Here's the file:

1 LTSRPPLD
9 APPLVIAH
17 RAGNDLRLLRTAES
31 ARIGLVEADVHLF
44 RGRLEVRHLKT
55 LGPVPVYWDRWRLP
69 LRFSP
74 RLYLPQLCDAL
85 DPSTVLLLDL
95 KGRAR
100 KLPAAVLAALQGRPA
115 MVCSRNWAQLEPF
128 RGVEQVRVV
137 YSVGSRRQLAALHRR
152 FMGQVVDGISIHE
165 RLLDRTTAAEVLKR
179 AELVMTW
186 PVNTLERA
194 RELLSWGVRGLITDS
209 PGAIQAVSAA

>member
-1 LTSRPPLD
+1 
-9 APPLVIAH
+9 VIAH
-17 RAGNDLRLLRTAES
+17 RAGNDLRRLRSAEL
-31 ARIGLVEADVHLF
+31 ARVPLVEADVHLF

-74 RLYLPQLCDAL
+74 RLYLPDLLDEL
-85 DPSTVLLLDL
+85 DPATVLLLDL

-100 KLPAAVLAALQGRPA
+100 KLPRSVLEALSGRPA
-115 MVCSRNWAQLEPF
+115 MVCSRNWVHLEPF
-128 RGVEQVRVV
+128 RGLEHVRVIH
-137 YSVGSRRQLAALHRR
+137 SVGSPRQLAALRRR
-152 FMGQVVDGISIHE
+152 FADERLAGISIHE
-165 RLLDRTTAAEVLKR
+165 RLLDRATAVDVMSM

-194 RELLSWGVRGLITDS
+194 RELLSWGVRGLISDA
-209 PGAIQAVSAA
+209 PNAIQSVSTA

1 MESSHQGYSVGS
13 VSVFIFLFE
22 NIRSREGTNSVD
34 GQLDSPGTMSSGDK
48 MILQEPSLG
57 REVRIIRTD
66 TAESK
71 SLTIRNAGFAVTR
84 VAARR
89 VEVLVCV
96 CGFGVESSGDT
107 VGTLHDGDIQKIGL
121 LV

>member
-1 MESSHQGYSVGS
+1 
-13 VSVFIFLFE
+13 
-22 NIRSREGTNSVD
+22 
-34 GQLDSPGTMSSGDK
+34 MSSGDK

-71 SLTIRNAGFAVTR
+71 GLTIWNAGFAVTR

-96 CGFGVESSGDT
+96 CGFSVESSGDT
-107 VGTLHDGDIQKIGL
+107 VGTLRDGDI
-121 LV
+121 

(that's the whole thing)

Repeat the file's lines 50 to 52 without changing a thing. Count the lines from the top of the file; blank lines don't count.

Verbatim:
1 MESSHQGYSVGS
13 VSVFIFLFE
22 NIRSREGTNSVD